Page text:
Heart disease, stroke, diabetes and cancer are now among the leading causes of death and disability around the world. The causes of these diseases include modifiable lifestyle-related risk factors, such as smoking, poor diet, lack of physical activity, as well as non-modifiable risk factors, including age and genetics. Due to population growth and the relative success of efforts to reduce communicable diseases, the number of people with non-communicable diseases will continue to rise in the future. However, there are exciting possibilities for encouraging healthy ageing by postponing death and illness from these diseases. The World Health Organization (WHO) has set a global goal of reducing deaths from non-communicable diseases by an extra 2% over the period 2005 to 2015 – avoiding 36 million deaths. Roger Magnusson comments on the current global framework for non-communicable diseases and considers how it might be strengthened.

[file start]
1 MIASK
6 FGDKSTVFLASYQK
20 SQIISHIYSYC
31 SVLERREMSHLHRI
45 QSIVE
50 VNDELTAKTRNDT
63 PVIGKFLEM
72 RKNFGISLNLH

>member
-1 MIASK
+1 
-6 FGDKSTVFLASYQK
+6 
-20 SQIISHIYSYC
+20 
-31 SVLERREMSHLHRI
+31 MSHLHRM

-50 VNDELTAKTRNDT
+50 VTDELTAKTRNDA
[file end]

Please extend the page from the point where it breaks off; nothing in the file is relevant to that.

World Health Organization, chronic disease, non-communicable diseases, FCTC, tobacco, Global Strategy on Diet, Physical Activity and Health, World Bank, United Nations